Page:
Effects of Cerebral Oxygen Saturation on Neuropsychological Outcomes

This study has been terminated.
(Could not recruit any more people.)
Sponsor:
Collaborator:
New York Presbyterian Hospital
Information provided by:
Weill Medical College of Cornell University
ClinicalTrials.gov Identifier:
NCT00151307
First received: September 6, 2005
Last updated: June 5, 2008
Last verified: June 2008

September 6, 2005
June 5, 2008
February 2001
Not Provided
  • Neuropsychological Outcome
  • Tests:
  • Anti-saccadic eye movement
  • Mini-mental state examination
  • Neurological testing
  • Completed pre-operatively, 3-4 days post-op, 2-3 months post-op
Same as current
Complete list of historical versions of study NCT00151307 on ClinicalTrials.gov Archive Site
  • ICU & Hospital length of stay
  • Morbidity (complications post-op)
  • Mortality
Same as current
Not Provided
Not Provided
 
Effects of Cerebral Oxygen Saturation on Neuropsychological Outcomes
The Effects of Monitoring and Maintaining Cerebral Oxygen Saturation on Neuropsychological Outcomes in Patients Undergoing Cardiac Surgery

The purpose of this study is to evaluate the effects of maintaining adequate cerebral oxygen saturation (over 40%) on patients undergoing cardiac surgery. Effects on neuropsychological outcome, length of ICU stay, and length of hospital stay will be measured.

Central nervous system dysfunction is a major cause of morbidity after cardiac surgery. This study seeks to evaluate the effects of cerebral oxygen saturation on the neuropsychological outcome of cardiac surgery patients. Currently, monitoring of cerebral oxygen saturation levels is not part of routine and standard practice.

Subjects will be assigned to a control and intervention group. Anesthesia and surgery will be performed as per usual standards of care. Patients in both groups will be monitored with an oxygen sensor placed over the forehead. The data will be recorded continuously on a floppy disk. The control group will be treated according to current standard of care; the readings of brain oxygen saturation will not be visible to the clinician. In the intervention group, the reading of brain oxygen saturation will be monitored by the anesthesiologist throughout surgery. Interventions will be performed to maintain cerebral oxygen saturations above 40%. Neuropsychological tests will be completed pre-operatively and at two time points post-operatively. The tests used are the ASEM (antisaccadic eye movement) and the MMSE (mini-mental state examination).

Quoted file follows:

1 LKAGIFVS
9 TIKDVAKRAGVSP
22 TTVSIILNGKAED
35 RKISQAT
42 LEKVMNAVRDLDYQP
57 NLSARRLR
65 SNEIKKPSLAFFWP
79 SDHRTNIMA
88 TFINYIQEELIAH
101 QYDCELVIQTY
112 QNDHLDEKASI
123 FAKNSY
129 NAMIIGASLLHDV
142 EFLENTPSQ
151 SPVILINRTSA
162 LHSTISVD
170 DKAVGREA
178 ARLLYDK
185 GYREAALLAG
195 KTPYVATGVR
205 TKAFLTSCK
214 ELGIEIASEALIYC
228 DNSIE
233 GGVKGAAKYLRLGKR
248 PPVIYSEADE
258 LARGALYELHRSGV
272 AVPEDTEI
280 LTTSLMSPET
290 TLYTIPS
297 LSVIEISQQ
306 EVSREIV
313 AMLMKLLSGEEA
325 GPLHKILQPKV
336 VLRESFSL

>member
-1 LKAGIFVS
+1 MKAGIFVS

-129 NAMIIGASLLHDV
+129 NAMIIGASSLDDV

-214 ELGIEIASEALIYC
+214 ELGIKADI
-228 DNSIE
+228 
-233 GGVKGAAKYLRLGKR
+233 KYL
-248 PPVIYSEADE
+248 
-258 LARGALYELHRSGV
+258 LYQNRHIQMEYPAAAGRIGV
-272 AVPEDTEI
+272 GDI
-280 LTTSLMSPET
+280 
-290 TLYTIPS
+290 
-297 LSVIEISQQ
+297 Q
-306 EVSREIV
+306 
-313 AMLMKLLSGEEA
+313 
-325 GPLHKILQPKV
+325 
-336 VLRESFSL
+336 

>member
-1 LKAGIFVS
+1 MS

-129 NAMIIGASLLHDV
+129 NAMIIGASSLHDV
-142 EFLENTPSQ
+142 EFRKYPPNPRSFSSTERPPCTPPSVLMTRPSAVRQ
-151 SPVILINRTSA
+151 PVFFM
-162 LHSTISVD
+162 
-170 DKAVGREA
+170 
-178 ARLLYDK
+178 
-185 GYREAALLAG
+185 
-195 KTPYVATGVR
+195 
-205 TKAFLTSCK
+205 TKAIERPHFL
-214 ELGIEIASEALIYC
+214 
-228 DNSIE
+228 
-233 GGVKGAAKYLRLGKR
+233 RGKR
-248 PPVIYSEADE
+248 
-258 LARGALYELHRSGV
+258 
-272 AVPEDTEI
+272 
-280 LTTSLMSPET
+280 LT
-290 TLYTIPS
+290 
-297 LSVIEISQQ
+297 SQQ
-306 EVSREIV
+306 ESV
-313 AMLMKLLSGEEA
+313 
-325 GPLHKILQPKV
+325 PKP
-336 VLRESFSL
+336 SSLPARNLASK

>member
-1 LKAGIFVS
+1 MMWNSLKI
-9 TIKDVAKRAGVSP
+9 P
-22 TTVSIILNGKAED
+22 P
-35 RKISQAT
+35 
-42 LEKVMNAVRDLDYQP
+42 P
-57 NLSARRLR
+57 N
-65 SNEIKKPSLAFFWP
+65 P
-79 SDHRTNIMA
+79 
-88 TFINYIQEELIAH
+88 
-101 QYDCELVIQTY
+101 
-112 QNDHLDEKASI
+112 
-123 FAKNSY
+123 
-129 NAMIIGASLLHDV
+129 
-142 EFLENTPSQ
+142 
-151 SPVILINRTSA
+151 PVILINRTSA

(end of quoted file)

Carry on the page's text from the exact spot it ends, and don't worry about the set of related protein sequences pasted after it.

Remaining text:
Interventional
Phase 2
Phase 3
Allocation: Randomized
Endpoint Classification: Safety/Efficacy Study
Intervention Model: Parallel Assignment
Masking: Single Blind
Primary Purpose: Prevention
  • Cardiovascular Diseases
  • Postoperative Complications
Device: INVOS cerebral oximeter
Not Provided
Yao FS, Tseng CC, Ho CY, Levin SK, Illner P. Cerebral oxygen desaturation is associated with early postoperative neuropsychological dysfunction in patients undergoing cardiac surgery. J Cardiothorac Vasc Anesth. 2004 Oct;18(5):552-8.

*   Includes publications given by the data provider as well as publications identified by ClinicalTrials.gov Identifier (NCT Number) in Medline.
 
Terminated
200
April 2007
Not Provided

Inclusion Criteria:

  • Adult patient
  • Elective cardiac surgery with cardiopulmonary bypass
  • Coronary artery disease or valvular heart disease or combination of both
  • Ability and willingness to give informed consent

Exclusion Criteria:

  • Pediatric patients
  • Emergency surgery
  • Unable to understand English
  • Allergic to tape used to attach oxygen sensor
Both
18 Years to 80 Years
No
Contact information is only displayed when the study is recruiting subjects
United States
 
NCT00151307
0599-691
Not Provided
Not Provided
Weill Medical College of Cornell University
New York Presbyterian Hospital
Principal Investigator: Fun-Sun Yao, M.D. Anesthesiology; Weill Medical College of Cornell University, New York Presbyterian Hospital
Weill Medical College of Cornell University
June 2008

ICMJE     Data element required by the International Committee of Medical Journal Editors and the World Health Organization ICTRP